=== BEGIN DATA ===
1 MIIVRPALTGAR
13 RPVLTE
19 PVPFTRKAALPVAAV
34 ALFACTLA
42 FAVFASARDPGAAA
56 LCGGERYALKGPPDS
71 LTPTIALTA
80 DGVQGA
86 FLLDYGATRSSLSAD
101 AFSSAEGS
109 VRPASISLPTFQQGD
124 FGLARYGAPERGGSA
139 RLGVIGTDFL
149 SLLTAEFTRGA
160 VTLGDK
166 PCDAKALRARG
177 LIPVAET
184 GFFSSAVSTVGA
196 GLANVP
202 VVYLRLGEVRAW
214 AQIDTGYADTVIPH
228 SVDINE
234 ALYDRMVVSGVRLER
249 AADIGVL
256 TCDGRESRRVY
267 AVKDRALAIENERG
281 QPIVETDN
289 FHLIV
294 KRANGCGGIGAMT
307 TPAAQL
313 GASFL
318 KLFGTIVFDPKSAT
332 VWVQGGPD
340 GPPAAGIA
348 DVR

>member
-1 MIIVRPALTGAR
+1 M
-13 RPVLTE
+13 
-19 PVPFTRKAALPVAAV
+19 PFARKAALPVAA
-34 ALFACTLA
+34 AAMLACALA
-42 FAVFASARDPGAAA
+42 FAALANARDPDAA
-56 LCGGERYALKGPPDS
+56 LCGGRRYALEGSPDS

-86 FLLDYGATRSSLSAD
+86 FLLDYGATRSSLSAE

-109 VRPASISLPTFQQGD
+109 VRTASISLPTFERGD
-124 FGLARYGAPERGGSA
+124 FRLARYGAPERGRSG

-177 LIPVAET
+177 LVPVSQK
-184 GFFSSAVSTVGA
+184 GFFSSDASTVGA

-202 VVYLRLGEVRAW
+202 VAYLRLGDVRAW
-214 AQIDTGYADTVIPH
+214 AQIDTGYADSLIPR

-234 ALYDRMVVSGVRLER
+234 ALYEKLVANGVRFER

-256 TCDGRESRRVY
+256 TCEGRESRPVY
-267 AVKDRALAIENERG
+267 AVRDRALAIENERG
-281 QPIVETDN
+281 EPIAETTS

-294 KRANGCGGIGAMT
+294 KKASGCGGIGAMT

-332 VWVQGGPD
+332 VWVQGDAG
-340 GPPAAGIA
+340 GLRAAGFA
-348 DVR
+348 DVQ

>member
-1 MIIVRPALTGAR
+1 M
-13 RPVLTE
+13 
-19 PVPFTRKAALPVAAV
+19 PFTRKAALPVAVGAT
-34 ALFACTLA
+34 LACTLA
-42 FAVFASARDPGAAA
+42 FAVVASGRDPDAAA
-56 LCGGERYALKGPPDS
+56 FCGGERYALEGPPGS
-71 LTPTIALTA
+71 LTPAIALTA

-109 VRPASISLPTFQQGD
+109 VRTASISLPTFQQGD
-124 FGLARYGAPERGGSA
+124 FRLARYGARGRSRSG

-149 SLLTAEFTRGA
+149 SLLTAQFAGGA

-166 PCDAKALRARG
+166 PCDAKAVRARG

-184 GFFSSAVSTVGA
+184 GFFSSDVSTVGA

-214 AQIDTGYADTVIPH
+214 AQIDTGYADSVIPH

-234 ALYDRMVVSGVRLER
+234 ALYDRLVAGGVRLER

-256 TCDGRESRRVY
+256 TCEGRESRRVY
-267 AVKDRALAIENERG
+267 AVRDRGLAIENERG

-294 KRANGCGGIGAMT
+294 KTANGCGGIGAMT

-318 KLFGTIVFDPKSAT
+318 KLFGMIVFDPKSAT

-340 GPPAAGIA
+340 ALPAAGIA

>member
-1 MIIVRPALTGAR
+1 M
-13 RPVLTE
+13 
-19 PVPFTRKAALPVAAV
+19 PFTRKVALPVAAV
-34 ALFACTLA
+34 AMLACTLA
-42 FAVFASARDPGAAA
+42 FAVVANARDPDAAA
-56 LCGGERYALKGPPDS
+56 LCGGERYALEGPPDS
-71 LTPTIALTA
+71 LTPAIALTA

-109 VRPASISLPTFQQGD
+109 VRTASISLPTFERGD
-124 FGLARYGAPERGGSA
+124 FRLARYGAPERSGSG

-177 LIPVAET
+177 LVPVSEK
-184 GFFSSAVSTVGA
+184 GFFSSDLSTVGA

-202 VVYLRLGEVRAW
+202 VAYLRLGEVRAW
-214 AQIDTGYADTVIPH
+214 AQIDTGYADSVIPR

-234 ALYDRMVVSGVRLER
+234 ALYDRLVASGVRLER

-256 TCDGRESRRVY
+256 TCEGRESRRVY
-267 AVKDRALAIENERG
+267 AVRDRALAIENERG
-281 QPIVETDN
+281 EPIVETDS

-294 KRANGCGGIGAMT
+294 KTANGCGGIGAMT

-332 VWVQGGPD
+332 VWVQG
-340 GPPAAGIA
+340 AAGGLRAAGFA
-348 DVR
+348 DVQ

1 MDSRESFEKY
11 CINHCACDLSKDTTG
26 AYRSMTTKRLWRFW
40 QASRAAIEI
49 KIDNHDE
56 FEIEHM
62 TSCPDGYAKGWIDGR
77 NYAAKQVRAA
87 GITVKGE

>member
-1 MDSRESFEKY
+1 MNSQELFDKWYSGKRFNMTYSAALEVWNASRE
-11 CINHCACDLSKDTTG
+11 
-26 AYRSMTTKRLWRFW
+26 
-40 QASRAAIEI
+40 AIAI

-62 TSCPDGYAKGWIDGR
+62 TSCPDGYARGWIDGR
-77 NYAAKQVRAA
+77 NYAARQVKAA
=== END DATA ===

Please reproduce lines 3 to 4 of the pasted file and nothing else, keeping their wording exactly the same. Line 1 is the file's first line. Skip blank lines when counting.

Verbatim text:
19 PVPFTRKAALPVAAV
34 ALFACTLA